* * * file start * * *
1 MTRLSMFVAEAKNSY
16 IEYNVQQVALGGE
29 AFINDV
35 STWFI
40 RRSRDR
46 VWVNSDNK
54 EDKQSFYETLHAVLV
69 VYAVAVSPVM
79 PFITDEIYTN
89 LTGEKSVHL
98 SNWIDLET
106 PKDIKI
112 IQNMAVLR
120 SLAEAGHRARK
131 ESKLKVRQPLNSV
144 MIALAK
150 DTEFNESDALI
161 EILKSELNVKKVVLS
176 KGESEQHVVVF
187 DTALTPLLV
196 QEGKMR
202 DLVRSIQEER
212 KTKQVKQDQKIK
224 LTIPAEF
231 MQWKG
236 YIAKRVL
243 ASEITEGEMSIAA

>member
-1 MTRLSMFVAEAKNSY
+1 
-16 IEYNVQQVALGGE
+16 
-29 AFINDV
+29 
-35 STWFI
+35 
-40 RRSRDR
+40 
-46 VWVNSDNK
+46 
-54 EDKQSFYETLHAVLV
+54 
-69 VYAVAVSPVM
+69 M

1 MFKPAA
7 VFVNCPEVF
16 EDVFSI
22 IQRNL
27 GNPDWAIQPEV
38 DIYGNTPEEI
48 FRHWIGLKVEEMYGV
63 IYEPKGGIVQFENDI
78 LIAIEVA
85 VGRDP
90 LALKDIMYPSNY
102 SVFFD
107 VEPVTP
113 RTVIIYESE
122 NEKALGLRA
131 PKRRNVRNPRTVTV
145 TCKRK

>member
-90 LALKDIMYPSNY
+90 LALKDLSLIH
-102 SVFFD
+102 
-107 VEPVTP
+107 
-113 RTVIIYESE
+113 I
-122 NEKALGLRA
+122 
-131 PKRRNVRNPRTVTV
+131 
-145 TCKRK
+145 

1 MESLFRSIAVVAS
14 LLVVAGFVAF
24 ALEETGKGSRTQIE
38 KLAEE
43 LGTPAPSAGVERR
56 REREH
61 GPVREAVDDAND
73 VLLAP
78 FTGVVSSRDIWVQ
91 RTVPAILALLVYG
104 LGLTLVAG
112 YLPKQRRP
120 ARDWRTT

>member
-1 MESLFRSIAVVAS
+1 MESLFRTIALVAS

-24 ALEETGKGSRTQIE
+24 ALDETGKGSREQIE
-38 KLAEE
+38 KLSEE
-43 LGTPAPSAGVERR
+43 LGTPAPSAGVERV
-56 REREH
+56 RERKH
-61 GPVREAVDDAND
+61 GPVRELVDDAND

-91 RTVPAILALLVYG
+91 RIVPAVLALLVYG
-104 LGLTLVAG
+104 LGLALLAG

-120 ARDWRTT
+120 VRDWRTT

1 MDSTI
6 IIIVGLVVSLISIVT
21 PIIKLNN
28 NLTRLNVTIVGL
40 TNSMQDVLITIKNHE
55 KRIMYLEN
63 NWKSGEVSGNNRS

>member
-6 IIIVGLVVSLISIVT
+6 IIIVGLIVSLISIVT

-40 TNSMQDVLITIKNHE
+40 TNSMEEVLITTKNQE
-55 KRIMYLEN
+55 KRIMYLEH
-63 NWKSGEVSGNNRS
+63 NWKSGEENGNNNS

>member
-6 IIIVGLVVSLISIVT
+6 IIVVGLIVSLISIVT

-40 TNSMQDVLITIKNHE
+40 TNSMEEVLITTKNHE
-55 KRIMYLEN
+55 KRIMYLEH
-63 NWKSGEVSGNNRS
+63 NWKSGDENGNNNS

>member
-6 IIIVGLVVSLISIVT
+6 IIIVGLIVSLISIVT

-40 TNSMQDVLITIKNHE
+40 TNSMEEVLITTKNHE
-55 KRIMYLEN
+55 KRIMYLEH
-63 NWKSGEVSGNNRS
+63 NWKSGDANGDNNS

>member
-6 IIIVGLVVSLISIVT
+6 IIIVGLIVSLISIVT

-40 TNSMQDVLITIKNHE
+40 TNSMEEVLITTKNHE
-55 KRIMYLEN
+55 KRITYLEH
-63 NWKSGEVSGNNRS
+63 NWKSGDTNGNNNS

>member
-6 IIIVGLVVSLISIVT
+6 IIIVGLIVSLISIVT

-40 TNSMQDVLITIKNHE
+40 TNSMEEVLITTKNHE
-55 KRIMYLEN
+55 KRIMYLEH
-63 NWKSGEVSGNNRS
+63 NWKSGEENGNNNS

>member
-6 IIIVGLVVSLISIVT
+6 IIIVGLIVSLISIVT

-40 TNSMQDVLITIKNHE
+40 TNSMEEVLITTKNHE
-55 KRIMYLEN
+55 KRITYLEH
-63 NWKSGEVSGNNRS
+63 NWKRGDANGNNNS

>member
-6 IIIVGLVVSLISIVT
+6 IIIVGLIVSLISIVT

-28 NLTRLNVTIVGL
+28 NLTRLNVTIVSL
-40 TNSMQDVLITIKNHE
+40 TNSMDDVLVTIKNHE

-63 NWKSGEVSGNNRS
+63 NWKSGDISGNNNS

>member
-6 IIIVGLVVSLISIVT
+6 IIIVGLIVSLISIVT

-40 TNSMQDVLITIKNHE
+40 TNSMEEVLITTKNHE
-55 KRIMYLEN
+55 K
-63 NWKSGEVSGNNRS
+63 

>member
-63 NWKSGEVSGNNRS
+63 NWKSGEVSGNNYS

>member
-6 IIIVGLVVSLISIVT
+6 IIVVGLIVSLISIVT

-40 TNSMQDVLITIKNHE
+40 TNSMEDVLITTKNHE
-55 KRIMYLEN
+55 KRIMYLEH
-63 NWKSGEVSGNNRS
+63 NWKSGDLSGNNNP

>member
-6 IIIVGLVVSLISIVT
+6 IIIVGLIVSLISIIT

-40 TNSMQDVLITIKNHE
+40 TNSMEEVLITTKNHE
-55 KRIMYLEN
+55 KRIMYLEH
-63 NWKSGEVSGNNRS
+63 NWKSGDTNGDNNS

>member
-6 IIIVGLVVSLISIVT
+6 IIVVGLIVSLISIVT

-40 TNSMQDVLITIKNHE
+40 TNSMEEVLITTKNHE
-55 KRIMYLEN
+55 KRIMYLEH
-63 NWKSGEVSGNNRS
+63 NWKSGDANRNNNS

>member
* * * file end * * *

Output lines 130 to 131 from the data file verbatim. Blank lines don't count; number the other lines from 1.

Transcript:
-55 KRIMYLEN
+55 KRIMYLEH